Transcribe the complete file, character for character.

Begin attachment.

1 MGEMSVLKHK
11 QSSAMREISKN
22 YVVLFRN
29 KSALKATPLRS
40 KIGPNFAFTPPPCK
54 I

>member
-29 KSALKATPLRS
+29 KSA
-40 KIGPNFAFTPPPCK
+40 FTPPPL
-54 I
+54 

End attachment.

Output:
1 MGEMSVLKHK
11 QSSAMREISKN
22 YVVLFRN
29 KSALKATPLRS
40 KIGPNFAFTPPPCK
54 I

>member
-29 KSALKATPLRS
+29 KSA
-40 KIGPNFAFTPPPCK
+40 FTPPPL
-54 I
+54 